17. Good discussion.

  18. dear gems,

    i am linking to this site from my blog; would you kindly add me to your blogroll.

  19. Pingback: Eteraz » Blog Archive » Antonyms in Arabic

  20. Salaam ‘alaykum,

    I got here via Eteraz – thank you for re-posting this article here, it was absolutely fascinating.


  21. As salaam alaikum

    Found you via Lenin’s tomb. Ponder on the symbolism of that ?

    I wil forward this to my wife who is an Arabic teacher.

    Many thanks for this excellent site. Jazak Allah khair.

    wa salaam

  22. Really interesting article, and interesting blog overall. I don’t know the arabic language at all, but this makes me feel I have to find myself some arabic lessons. The wealth of the language seems really interesting, I’d love to be able to express myself in that exactly perfect way for each situation. And to read it.. Aw, I’m actually longing to be able to read Arabic nights in the original language right now.
    Uhm. Anyway. Just thought I’d drop a comment. 🙂


  23. al-Salaamu ‘alaykum,

    montag, thank you.

    eteraz, thank you for linking to the site. I’m afraid our blogroll only contains Arabic resources and sites though.

    Baraka, wa ‘alaykum as salaam. You are welcome, we are glad you enjoyed it.

    Nasser, wa iyyaakum. How did you get here via Lenin’s tomb. I could not find a link to it.

    Elda, thank you for your comment. The depth and breadth of the language is truly amazing, and 8 years after first learning it, whenever I open a book about the language I feel like I still know nothing.

    If you are successful in your pursuit, I can guarantee you will find in the Qur’an much more beauty than in Arabian Nights. When the Prophet Muhammad (peace be upon him) was first revealed the Qur’an the pagan Makkans at the time were masters of the language and held annual poetry competitions. When he was reciting it, one of the top poets of the time, al-Waleed ibn al-Mugheerah, overheard the recitation, about which he later commented, ‘‘I swear by God, there is none amongst you who knows poetry as well as I do, nor can any compete with me in composition or rhetoric – not even in the poetry of jinns! And yet, I swear by God, Muhammad’s speech (i.e. the Qur’ān) does not bear any similarity to anything I know, and I swear by God, the speech that he says is very sweet, and is adorned with beauty and charm. Its first part is fruitful, and its last part is abundant, and it conquers all other speech, and remains unconquered! It shatters and destroys all that has come before it!’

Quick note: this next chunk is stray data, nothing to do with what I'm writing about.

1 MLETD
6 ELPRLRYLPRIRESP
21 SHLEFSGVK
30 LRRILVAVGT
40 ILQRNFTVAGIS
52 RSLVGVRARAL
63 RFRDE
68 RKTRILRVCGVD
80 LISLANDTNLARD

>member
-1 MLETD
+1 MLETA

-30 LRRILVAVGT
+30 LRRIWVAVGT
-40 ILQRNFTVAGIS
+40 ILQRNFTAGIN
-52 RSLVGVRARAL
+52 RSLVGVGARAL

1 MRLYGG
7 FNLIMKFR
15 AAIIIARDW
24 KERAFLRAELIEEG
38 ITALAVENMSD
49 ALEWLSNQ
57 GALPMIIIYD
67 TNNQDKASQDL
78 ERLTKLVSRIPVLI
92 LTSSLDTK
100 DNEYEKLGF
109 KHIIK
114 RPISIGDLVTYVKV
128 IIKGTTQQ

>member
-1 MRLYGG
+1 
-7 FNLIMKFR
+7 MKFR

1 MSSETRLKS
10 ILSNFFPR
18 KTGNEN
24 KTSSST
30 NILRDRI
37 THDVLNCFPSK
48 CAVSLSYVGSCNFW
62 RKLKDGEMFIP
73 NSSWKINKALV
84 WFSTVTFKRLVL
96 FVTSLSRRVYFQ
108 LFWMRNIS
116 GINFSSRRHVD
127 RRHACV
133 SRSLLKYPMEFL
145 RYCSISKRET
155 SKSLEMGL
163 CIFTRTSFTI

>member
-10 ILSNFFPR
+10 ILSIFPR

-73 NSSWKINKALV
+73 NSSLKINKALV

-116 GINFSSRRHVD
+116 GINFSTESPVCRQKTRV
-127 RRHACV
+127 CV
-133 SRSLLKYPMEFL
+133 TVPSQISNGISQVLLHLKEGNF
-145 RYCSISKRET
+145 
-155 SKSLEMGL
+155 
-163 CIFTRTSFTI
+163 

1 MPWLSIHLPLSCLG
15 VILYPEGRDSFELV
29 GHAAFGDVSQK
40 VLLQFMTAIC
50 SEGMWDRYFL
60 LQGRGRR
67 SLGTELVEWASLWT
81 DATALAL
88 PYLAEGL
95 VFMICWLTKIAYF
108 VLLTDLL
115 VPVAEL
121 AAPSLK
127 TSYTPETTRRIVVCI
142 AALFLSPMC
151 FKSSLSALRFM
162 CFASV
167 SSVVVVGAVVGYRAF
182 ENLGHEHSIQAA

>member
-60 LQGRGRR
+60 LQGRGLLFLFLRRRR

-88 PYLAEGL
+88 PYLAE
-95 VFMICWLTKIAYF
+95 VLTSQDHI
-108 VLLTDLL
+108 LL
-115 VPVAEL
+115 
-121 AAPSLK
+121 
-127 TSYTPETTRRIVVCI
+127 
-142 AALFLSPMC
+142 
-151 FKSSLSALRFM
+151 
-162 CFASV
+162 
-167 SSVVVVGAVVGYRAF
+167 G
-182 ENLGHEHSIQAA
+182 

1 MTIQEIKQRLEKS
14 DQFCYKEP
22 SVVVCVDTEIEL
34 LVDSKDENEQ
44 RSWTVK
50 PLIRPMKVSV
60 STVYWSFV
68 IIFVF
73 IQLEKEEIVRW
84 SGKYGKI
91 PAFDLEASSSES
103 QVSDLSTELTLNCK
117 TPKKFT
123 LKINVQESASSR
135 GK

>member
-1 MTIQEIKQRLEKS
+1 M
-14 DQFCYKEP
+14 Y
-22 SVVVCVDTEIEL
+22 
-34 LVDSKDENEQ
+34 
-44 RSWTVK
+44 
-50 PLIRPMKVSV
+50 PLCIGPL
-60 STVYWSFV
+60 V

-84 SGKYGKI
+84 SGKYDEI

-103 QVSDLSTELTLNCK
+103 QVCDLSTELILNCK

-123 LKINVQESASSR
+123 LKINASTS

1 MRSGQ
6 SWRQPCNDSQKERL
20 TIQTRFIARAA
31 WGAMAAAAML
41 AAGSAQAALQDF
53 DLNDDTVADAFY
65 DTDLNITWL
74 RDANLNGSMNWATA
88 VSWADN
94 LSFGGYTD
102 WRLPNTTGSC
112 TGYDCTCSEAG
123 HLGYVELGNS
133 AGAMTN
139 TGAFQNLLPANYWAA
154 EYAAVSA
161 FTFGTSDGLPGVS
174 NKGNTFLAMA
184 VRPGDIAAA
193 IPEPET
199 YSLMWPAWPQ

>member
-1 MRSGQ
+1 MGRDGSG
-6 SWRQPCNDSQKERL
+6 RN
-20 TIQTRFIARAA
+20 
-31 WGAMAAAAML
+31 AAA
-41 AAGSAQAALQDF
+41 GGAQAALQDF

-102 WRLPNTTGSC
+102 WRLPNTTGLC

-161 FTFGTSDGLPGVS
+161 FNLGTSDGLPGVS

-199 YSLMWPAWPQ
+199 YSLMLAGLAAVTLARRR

Many Orientalists have also commented on the beauty and wonder of the Qur’anic language. I hope one day you, and all the visitors on the site, are able to read it and appreciate it as al-Waleed did.

  24. interesting, highly interesting. Especially your comment that describes what al-Waleed ib al-Mugheerah said. Intense words.

  25. Pingback: LIFE ETC » The power of expression

  26. al-Salaamu ‘alaykum,

    Momekh, thank you for your comment. The words of al-Waleed ibn al-Mugheerah are testimony to the revelation of the Qur’an from the Most High, for as Abu ‘Abd al-Rahman al-Sulami, one of the tabi’in (successors) commented,

    “The difference between the speech of God and the speech of His creation is the difference between God and His creation!”

  27. Does anyone know of a translation of nadawi’s qirat ar raashidah and qasas un nabiyeen? to aid with the learning process… Thanks.

  28. Qisas al-Nabiyyeen has been translated into ‘Stories of the Prophets’. A search for that titles and the author’s name will bring up places where you may purchase it in shaa’ Allaah.

    I do not personally know of a translation of al-Qiraa’ah al-Raashidah, sorry.

  29. Pingback: Ha Ana Za!: So what is this thing called 'Love'?

  30. Salaam Sister
    Do you know where can I find English translations of the following Lughats: Lisan al-Arab, Taj al-Arus, Qamus al-muhit, Mufradatul Quran.


  31. Wa ‘alaykum al-Salaam,

    I’m not sure what you mean by referring to them as lughats; the books you listen are classical dictionaries/lexicons of Arabic.

    There hasn’t been a complete translation of them all as far as I know, but Lane’s Lexicon (there is a link to the online version in the right bar) has done an excellent job of referring to them all in its compilation.

  32. i want to download Qisas an Nabiyeen by Maulana Syed Abul Hasan Ali Nadwi

  33. I’m not sure where you can download it, sorry.

  34. It is a joy,finding this site by “mistake”…consider it a gift…so interesting and informative…just what I was needing. Hope to visit it often.Thank you, Ann

  35. Qasas al-Nabiyeen by Ml. Abul-Hasan al-Nadwi you can find here in 3 parts:

    (1) http://www.iu.edu.sa/edu/syukbah/qis2_1.htm

    (2) http://www.iu.edu.sa/edu/syukbah/qis2_2.htm

    (3) http://www.iu.edu.sa/edu/syukbah/qis2_3.htm

    ps. the texts do contain some typos esp. in terms of diacritical marks (harakaat & sakanaat)

  36. Pingback: A Visit to the Cosmopolis « Yesterday’s Salad

  37. Pingback: Arabic Antonyms « Nomad Out of Time

  38. Very informative article . Please keep this activity

  39. Asslamo Alaikum,

    Grand Qur’an has given this information:
    وَالْحَبُّ ذُو الْعَصْفِ وَالرَّيْحَانُ

    It says grain crop is possessor of الْعَصْفِ and possesor of الرَّيْحَانُ.
    I find that the basic perception infolded in the Root of الرَّيْحَانُ exactly corresponds to the nature of what in botony is called “phytolith” and it is found in all plants of the family of grain ذُو الْعَصْفِ . Am I right?

  40. Muhammad Faidullah

    Very good article! Mashallah.


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  42. Excellent work…

    May allah reward you for this

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  44. I teach my family a lots of things I learn from here
    thank you

  45. asalaamulaikum..any one knows where can i find an english translation of qasas nabiyeen part 3 n 4 …

  46. Pingback: The Blog of Kerati Balahs